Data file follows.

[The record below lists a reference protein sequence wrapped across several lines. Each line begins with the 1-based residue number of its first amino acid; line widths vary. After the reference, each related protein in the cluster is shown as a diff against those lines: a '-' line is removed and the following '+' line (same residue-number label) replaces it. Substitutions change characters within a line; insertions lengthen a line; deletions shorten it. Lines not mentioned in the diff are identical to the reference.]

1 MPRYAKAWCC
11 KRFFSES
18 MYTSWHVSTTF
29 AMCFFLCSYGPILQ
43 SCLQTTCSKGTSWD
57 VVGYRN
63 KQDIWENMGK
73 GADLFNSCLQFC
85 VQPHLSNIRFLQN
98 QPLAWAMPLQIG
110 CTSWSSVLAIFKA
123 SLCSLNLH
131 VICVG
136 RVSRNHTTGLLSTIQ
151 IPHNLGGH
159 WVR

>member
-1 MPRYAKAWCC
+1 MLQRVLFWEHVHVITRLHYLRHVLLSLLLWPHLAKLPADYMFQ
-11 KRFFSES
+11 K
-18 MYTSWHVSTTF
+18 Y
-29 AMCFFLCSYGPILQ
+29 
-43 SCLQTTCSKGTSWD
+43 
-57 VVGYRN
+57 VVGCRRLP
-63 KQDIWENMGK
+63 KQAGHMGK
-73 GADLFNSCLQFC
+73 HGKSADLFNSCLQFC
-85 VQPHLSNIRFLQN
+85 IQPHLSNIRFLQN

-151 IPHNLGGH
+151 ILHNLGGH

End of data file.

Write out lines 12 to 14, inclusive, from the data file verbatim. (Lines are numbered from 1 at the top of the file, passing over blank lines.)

110 CTSWSSVLAIFKA
123 SLCSLNLH
131 VICVG